Mandy Moore is taking on a new role that is close to her trademark one.
Moore has been named ambassador to the Be Brain Powerful campaign, an undertaking by the research and support organization Us Against Alzheimer's that seeks to help women take ownership of their brain health.
It's a good fit for the Emmy-nominated actor. On NBC's "This Is Us," she plays Rebecca, the matriarch of the Pearson family whose health took center stage last season when a doctor told her that her mild cognitive impairment was most likely a sign that she was in the early stages of Alzheimer's. Her health has been a central plot point since.
"I can't tell you the reaction that we've received since this storyline took foot last season," Moore told TODAY. "People really, they see themselves, they see their parents, they see their grandparents."
Moore, 36, was a logical choice to represent the campaign.
"Through her powerful performances on 'This is Us,' Mandy Moore has put a face on Alzheimer's and dementia for millions of viewers," said George Vradenburg, chairman and co-founder of Us Against Alzheimer's.
"There is no one better to be the ambassador to help women strengthen their brain health in what is becoming as important a movement for the reduction of dementia as the movement for the reduction of heart disease. As science is teaching us, what is good for the heart is good for the brain."
While she prepared to tackle Rebecca's storyline, Moore jumped headfirst into researching Alzheimer's by reading books, listening to podcasts, watching documentaries and "asking a ton of questions" when she got the chance to meet with a few neurologists.
She became friendly with journalist Greg O'Brien after reading his book "On Pluto," his first-hand account of being diagnosed with early-onset Alzheimer's and also credits the show's writers for giving a platform to document an issue that is so pervasive.
"I'm glad that the audience of a show like ours on network television that reaches so many people, we're able to tell the story that mirrors so many people living in this country and around the world," she said. "It's high time that Alzheimer's gets the attention that it deserves because it's not going anywhere."
More than five million Americans have Alzheimer's, according to the Alzheimer's Association. Women are especially at risk. They comprise about two-thirds of Americans with the disease and make up more than 60% of those who serve as caregivers for people with Alzheimer's and dementia. Black women are twice as likely to get Alzheimer's or a related dementia and Latina women are one and a half times as likely, according to Us Against Alzheimer's.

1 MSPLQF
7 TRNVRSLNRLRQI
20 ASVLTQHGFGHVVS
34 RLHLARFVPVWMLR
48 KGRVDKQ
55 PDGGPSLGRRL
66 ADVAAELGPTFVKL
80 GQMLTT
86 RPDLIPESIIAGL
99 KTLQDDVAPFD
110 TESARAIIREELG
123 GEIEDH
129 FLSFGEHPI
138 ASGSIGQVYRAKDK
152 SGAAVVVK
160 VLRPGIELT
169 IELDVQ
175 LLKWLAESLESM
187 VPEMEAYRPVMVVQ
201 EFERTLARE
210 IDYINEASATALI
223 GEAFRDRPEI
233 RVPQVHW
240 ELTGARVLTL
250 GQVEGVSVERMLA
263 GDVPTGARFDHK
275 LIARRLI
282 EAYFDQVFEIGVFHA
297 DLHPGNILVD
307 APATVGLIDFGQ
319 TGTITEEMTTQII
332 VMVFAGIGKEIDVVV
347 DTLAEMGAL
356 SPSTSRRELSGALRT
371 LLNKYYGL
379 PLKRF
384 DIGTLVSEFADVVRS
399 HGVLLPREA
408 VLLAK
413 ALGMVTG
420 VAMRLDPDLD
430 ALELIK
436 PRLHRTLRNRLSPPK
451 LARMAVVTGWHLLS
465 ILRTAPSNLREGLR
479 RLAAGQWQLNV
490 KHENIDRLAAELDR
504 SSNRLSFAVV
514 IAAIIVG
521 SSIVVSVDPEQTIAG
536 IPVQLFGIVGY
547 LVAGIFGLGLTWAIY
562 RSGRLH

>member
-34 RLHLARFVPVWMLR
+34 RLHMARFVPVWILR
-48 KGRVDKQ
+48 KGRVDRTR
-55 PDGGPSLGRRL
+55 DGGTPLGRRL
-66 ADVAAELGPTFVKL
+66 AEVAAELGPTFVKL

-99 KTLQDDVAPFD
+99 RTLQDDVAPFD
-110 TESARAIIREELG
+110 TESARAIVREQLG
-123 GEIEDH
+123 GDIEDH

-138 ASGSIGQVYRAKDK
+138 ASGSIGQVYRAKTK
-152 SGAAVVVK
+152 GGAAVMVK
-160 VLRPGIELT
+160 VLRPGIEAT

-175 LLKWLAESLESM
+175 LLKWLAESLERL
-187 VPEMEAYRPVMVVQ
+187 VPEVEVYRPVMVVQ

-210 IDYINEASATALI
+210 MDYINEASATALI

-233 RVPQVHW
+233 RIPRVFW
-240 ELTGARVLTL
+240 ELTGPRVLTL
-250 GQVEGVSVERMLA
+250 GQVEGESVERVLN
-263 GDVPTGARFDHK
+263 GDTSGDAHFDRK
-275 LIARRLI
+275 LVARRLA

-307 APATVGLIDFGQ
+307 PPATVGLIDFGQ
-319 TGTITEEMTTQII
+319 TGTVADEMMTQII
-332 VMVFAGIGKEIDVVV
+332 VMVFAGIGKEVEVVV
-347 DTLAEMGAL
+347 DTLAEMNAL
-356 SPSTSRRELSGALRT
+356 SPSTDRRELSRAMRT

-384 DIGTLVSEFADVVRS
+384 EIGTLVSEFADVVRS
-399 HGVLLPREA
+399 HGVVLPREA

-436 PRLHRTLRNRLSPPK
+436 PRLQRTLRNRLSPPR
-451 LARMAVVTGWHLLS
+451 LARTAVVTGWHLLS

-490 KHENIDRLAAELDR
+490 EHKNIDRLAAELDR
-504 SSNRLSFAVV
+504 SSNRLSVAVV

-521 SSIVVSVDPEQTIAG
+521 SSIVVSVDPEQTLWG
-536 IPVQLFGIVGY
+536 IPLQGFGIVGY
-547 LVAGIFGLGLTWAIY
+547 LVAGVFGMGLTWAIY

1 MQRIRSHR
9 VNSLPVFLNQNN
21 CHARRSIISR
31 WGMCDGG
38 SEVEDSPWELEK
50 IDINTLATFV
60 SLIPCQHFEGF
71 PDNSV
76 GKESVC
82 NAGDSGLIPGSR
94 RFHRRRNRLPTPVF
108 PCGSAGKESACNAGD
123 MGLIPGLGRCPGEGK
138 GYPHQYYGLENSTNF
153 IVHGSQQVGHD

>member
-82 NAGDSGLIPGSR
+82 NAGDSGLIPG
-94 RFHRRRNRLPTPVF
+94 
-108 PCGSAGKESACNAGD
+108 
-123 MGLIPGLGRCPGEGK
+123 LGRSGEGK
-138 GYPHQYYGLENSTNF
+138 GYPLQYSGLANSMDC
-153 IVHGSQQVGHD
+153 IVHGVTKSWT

The Alzheimer's Association also estimates a woman's lifetime risk for getting Alzheimer's in her 60s is 1-in-6 and, almost twice as likely as getting breast cancer.
"That's an insane statistic that I don't think a lot of people are aware of," Moore said. "I feel like being able to engage in this conversation is so necessary and past due."
Moore believes there's a "stigma" associated with Alzheimer's and that it is a subject that's easy to shy away from discussing.
"This insidious unraveling of our brains, it's difficult for people to admit to. It's difficult for people to talk to because it is invisible," she said.
Moore, who says she hasn't had a family member with Alzheimer's, notes her involvement with this cause extends past any personal connection.
"I think from diving deep into this research and just being a human being, you can't help but just find empathy for what people are going through and what families are going through and caregivers are going through. It needs all of our attention at this point," she said.
Doctors recommend exercise, sleep, healthy eating choices and annual blood tests as positive steps people can take to help prevent getting the disease.
A good diet when women are younger may also help ward off Alzheimer's.
"From a biological perspective, food is not just food. Food is information, food is molecules that will enter your body and end up inside your brain, and they do serve a very specific function in the brain," Lisa Mosconi, a neuroscientist and nutritionist, and author of "The XX Brain: The Groundbreaking Science Empowering Women to Maximize Cognitive Health and Prevent Alzheimer's Disease," told TODAY earlier this year.
"So depending on your food choices, you can eat foods that contain nutrients that are really helpful to the brain."
Moore echoes the need to eat well, exercise, sleep and relax, pointing out "they have a great bearing on our brain health."
"This Is Us" has certainly played a part in putting a spotlight on Alzheimer's and dementia. Moore says she is happy to continue to do so with Be Brain Powerful.
"The more knowledge we have, the ability to have this dialogue about dementia and about preventative measures, it's only going to help things," she said.